wheelchairs

Those individuals who are listed and registered under the National Disability Insurance Scheme (NDIS) have been at the forefront of changes to policy by the Australian federal government.

Since the Australian Governments Disability Reform Council conducted an extensive review and returned their findings in 2018 for housing and accommodation, measures have been implemented to fast track process and avoid common logistical confusion that has backlogged genuine progress for citizens.  

Specialist disability accommodation (or SDA for short) has experienced various highs and lows as constituents from all across the country have been vying for access to reliable and suitable housing such as Civic for their physical or mental requirements.

Here we will take stock of the positive progress that has been made, particularly since the advent of the Council’s review.


Immediate Application Process

In previous iterations of specialist disability accommodation policies through the NDIS, individuals, carers and close family members would have to survey all market options off their own accord before making a choice and submitting that through the application process. Now changes to the SDA have bypassed that entire system of operation, allowing participants to submit their application first and then allowing them to make their selection afterwards. This has been an important reversal to the order to avoid a backlogging of applications and fast tracking for those who would otherwise be left frustrated by the delays.


Price Guarantees

One of the great roadblocks for success with specialist disability accommodation has been experienced through a lack of clarity with pricing and the amount needed from individuals to pay for the services. Through government rebates and private health insurance policies, this domain has been overtly complicated. Now a set pricing structure has been developed to ensure that all fees and payments are transparently provided to participants ahead of time, giving them the opportunity to source rebates and lower rates at their discretion.


No Changes For Participants Happy With Their Accommodation

Whilst there are constituents who are eagerly awaiting changes to legislation and policy when it comes to specialist disability accommodation, there are other participants who do not want their circumstances to change at all. The alterations to policy and new mandates in no way affect those constituents who are satisfied and happy with their environment. Should they consider all of the necessary boxes ticked, they will be left to their own devices.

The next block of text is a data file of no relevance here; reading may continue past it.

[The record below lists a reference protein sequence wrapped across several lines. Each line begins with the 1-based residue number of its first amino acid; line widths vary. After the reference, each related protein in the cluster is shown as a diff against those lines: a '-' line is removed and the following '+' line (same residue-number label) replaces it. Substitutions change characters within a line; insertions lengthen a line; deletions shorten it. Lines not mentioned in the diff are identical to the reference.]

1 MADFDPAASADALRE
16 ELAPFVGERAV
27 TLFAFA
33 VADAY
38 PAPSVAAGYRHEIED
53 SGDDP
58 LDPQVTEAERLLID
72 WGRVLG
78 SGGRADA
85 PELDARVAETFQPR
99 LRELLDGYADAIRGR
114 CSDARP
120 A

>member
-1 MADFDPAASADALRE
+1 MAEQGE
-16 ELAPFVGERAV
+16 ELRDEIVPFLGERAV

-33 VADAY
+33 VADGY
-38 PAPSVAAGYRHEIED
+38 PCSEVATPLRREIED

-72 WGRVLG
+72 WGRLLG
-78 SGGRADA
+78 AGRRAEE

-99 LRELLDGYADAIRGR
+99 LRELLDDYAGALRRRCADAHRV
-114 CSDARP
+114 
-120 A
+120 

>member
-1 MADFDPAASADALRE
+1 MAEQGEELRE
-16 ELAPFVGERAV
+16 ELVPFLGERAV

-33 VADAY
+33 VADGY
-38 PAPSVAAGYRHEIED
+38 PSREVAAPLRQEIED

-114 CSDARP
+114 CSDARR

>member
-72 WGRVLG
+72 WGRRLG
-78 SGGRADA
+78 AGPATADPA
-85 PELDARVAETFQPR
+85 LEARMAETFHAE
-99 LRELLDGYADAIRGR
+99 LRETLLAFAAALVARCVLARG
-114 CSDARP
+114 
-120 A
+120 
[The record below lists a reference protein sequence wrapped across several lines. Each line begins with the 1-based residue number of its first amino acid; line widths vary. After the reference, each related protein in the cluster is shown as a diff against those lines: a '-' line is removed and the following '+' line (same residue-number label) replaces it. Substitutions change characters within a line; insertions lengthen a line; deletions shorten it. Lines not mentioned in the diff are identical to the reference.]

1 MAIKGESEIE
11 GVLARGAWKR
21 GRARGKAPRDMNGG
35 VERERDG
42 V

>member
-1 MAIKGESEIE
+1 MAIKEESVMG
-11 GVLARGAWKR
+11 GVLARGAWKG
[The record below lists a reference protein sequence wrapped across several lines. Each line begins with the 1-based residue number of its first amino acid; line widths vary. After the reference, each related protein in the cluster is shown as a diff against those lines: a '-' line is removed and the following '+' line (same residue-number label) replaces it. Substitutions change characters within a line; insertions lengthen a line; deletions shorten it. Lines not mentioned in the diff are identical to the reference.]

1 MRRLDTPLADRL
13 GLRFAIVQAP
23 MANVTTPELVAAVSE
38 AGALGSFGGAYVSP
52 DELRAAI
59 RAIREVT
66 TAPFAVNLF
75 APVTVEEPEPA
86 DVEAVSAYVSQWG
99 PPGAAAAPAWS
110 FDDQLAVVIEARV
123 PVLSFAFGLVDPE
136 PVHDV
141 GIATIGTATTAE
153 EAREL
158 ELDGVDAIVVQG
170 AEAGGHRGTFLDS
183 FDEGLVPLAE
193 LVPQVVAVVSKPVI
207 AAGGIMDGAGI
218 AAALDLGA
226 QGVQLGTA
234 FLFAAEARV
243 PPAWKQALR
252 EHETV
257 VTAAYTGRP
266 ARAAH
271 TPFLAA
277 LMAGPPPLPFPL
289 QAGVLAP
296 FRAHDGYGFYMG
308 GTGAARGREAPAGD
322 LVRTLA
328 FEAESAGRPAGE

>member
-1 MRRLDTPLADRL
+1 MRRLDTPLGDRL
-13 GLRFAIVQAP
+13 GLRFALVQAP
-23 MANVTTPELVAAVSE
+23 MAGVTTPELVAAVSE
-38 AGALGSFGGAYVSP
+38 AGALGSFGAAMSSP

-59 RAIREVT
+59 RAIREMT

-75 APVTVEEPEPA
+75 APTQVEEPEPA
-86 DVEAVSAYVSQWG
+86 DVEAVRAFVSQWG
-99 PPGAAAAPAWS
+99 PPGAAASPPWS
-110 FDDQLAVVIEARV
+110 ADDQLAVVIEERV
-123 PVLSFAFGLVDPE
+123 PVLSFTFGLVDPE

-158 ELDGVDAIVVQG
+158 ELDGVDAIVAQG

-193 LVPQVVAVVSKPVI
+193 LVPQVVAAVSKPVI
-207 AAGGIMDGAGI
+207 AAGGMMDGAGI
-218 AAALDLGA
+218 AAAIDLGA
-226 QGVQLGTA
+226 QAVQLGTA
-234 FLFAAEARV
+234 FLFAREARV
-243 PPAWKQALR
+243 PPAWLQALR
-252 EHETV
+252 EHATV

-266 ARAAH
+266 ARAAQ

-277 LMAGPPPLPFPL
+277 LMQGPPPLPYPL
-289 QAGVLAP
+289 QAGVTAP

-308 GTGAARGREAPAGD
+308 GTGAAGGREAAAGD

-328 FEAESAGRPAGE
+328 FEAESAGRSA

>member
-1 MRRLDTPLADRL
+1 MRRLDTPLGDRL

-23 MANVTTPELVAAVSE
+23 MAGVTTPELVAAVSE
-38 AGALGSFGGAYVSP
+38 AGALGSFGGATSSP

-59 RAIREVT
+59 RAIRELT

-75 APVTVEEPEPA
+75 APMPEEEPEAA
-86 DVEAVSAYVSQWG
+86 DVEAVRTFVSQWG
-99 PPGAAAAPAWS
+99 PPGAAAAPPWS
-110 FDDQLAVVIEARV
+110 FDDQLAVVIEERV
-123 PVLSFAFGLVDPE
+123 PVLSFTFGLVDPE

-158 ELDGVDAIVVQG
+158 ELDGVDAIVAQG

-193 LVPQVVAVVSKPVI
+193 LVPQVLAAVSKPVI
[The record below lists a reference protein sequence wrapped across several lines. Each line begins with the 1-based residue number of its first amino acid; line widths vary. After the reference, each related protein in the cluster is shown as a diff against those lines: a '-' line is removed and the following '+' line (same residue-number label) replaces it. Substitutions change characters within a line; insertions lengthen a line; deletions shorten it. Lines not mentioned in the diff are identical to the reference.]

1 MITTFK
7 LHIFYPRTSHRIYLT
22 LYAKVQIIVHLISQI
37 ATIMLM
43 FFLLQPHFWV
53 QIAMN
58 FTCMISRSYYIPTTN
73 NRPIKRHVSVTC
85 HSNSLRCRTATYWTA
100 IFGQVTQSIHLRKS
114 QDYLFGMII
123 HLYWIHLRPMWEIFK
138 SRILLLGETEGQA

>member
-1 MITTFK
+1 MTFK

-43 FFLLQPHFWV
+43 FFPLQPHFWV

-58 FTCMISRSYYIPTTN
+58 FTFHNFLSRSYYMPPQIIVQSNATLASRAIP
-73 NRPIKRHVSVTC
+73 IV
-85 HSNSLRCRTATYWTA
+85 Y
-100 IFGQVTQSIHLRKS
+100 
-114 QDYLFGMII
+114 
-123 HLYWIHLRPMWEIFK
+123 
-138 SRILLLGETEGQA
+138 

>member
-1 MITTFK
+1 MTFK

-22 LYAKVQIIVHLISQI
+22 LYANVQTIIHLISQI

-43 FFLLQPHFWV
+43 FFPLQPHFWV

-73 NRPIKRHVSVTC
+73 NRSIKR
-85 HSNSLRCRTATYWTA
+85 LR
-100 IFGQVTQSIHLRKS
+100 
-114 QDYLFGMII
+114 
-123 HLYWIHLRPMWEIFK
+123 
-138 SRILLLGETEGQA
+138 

Greater Levels of Investor Confidence

One key measure that might have been overlooked in the industry of specialist disability accommodation is the inclusion of pre-certification for properties still under construction. A common issue that has delayed the development of these properties is the need to stop and assess what parameters are included for a home, investing hundreds of thousands in the process without the confidence of knowing if it would be approved and certified. Now investors who will either own their own home or invest in a property can continue with the development safe in the knowledge that it already has the certification to proceed.


More Diversity of Locations

Thanks to the recent removal of the majority bedroom rule, individuals registered through specialist disability accommodation are able to pick and choose from more locations than ever before. This past policy would limit the scope for participants opting for suitable housing, but this is a measure that is receiving positive feedback. Sometimes it requires the subtraction of a policy before key additions can be made.


Summary

When specialist disability accommodation has been successful, it has been a result of the public and private sectors coming together and innovating projects and ideas for the benefit of the community at large. The 2018 review conducted by the Council has been another important step forward, but the investment and innovation that needs to occur for Australian residents living with disabilities should not rest here.